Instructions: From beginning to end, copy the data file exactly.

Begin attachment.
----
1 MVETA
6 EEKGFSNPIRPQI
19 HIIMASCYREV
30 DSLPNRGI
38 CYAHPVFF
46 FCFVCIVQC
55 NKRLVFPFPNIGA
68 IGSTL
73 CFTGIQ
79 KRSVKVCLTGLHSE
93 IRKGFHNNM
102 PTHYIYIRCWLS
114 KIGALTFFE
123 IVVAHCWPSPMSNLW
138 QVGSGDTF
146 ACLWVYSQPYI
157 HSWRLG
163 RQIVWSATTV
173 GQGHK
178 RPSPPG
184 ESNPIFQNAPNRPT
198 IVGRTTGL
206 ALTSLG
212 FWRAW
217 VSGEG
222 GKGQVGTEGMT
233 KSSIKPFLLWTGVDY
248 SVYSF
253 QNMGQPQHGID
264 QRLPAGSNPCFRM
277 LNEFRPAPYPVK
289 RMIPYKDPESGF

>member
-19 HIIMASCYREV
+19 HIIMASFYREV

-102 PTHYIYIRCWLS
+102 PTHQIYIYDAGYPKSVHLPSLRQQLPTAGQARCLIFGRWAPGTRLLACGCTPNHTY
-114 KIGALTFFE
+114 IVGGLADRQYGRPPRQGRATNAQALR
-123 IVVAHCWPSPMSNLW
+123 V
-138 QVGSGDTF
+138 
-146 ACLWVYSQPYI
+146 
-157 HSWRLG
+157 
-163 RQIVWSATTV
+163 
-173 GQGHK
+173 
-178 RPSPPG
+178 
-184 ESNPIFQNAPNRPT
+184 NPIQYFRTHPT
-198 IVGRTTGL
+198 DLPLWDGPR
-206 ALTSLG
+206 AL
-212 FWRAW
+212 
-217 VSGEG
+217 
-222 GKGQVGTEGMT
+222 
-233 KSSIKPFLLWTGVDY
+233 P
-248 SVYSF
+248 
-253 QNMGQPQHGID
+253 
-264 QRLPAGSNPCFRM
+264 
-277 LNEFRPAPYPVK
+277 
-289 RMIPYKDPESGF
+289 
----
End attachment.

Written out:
1 MVETA
6 EEKGFSNPIRPQI
19 HIIMASCYREV
30 DSLPNRGI
38 CYAHPVFF
46 FCFVCIVQC
55 NKRLVFPFPNIGA
68 IGSTL
73 CFTGIQ
79 KRSVKVCLTGLHSE
93 IRKGFHNNM
102 PTHYIYIRCWLS
114 KIGALTFFE
123 IVVAHCWPSPMSNLW
138 QVGSGDTF
146 ACLWVYSQPYI
157 HSWRLG
163 RQIVWSATTV
173 GQGHK
178 RPSPPG
184 ESNPIFQNAPNRPT
198 IVGRTTGL
206 ALTSLG
212 FWRAW
217 VSGEG
222 GKGQVGTEGMT
233 KSSIKPFLLWTGVDY
248 SVYSF
253 QNMGQPQHGID
264 QRLPAGSNPCFRM
277 LNEFRPAPYPVK
289 RMIPYKDPESGF

>member
-19 HIIMASCYREV
+19 HIIMASFYREV

-102 PTHYIYIRCWLS
+102 PTHQIYIYDAGYPKSVHLPSLRQQLPTAGQARCLIFGRWAPGTRLLACGCTPNHTY
-114 KIGALTFFE
+114 IVGGLADRQYGRPPRQGRATNAQALR
-123 IVVAHCWPSPMSNLW
+123 V
-138 QVGSGDTF
+138 
-146 ACLWVYSQPYI
+146 
-157 HSWRLG
+157 
-163 RQIVWSATTV
+163 
-173 GQGHK
+173 
-178 RPSPPG
+178 
-184 ESNPIFQNAPNRPT
+184 NPIQYFRTHPT
-198 IVGRTTGL
+198 DLPLWDGPR
-206 ALTSLG
+206 AL
-212 FWRAW
+212 
-217 VSGEG
+217 
-222 GKGQVGTEGMT
+222 
-233 KSSIKPFLLWTGVDY
+233 P
-248 SVYSF
+248 
-253 QNMGQPQHGID
+253 
-264 QRLPAGSNPCFRM
+264 
-277 LNEFRPAPYPVK
+277 
-289 RMIPYKDPESGF
+289 